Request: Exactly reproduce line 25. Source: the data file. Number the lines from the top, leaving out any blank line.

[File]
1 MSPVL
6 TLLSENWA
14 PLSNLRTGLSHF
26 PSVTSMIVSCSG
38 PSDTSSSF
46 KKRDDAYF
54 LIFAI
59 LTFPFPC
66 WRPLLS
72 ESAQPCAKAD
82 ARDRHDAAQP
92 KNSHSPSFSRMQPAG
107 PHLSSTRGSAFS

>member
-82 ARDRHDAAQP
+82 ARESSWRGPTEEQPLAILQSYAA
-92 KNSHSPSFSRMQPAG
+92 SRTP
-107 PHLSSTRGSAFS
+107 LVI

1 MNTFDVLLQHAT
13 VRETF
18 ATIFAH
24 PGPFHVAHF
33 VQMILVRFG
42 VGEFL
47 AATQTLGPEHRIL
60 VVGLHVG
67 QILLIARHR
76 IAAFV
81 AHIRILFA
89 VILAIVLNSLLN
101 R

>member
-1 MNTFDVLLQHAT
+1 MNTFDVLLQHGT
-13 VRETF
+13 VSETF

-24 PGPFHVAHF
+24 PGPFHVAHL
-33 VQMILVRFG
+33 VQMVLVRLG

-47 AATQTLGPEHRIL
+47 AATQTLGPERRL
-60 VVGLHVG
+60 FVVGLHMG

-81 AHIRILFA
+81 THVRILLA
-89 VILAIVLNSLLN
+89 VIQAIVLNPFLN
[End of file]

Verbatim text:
33 VQMILVRFG